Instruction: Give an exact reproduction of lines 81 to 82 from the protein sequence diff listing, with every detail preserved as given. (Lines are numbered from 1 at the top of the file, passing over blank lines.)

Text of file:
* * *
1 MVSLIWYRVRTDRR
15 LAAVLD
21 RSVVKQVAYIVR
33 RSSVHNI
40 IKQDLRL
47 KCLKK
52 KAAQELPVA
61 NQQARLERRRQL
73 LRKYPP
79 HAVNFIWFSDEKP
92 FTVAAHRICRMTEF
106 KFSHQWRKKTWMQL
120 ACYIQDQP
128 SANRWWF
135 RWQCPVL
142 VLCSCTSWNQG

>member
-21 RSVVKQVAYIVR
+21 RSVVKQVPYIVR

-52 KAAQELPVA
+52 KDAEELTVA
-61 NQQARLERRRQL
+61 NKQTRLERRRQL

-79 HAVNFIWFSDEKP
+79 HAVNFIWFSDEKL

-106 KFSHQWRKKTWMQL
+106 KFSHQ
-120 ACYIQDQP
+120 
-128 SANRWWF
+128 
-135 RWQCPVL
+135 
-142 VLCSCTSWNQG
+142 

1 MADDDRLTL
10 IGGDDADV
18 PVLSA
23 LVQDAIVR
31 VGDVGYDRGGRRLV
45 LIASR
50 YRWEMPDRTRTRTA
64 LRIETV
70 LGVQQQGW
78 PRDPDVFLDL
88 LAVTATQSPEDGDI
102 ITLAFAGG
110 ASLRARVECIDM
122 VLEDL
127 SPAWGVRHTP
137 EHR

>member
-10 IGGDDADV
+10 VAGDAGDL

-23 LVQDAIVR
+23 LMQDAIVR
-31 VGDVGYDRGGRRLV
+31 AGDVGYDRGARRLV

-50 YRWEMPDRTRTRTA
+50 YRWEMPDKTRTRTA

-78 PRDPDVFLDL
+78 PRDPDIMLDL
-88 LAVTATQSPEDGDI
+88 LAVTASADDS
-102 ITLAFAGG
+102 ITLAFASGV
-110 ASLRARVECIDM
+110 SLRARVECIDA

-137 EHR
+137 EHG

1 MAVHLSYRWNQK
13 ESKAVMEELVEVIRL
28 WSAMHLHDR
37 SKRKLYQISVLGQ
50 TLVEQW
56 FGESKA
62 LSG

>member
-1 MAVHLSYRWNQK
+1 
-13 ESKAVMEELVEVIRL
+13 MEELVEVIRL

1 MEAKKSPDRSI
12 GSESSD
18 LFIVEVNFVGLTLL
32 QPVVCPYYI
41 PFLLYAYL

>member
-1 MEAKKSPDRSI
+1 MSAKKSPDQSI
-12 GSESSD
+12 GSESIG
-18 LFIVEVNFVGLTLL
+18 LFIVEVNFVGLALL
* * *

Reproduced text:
-13 ESKAVMEELVEVIRL
+13 MEELVEVIRL